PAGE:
Nordic bond markets
Nordic bonds led the world in performance last year, as investors applauded economic recovery and fiscal restraint. Although the upside now appears limited, they still provide a yield pick-up over German bonds. Norman Peagam reports.
A EUROMONEY SURVEY - MARCH 1996
Niche market offers select investment opportunities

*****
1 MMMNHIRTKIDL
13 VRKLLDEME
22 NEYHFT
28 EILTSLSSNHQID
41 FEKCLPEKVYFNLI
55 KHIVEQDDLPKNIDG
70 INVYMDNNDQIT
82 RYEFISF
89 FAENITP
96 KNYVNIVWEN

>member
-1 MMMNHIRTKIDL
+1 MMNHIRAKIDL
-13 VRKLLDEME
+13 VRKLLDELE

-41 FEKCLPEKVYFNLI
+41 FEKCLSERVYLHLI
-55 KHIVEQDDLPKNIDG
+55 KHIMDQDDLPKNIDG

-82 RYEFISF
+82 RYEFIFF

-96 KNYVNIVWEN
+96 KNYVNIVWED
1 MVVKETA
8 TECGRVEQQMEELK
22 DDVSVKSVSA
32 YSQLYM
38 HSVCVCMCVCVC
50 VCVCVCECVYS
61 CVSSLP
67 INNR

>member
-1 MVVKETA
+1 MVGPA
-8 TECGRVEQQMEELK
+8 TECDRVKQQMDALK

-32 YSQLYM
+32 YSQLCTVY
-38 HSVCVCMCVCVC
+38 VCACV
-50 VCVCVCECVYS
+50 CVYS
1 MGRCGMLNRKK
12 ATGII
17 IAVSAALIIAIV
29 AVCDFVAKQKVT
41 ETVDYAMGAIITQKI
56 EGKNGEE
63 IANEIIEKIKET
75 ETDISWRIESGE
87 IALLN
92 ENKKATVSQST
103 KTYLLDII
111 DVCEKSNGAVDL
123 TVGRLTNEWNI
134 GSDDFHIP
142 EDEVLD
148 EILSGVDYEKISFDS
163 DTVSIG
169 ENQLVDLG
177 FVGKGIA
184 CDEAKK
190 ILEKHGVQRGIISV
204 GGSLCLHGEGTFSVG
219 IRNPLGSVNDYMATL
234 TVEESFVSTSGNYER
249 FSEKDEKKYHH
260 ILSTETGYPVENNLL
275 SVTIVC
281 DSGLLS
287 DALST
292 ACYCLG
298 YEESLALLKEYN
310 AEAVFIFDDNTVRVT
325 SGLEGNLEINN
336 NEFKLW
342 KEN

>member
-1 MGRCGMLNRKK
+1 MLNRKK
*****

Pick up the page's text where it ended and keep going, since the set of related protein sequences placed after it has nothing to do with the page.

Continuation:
After rapid growth in the past few years - driven mainly by budget deficit financing - prospects for foreign investors in the Nordic bond markets look increasingly dull. One of the biggest problems, despite growth, is size. For example, by 1994, the four markets (Denmark, Finland, Norway and Sweden) had publicly-issued bonds of around $550 billion; but government bonds only amounted to $17 billion in Norway, $20 billion in Finland, $77 billion in Sweden and $90 billion in Denmark, making a total of only around $200 billion. Moreover, the major local banks - which dominate these markets - have little interest in fostering their development because they make more money lending to clients than arranging bond issues for them. As a result, most Nordic bond markets remain small, insular and unsophisticated by international standards. For example, the Swedish Export Credit Corporation (SEK) recently launched a Skr1 billion ($146 million) 10-year domestic bond offering. SEK, half-owned by the Swedish government and half by local banks, is one of Sweden's top-quality credits and a frequent visitor to the Eurobond market. Nevertheless, its bonds were priced at a generous 17 basis points (bp) over the government benchmark and, as extra inducements, SEK provided spread and liquidity guarantees, promising to buy back the bonds from investors at any time at no more than 20bp over.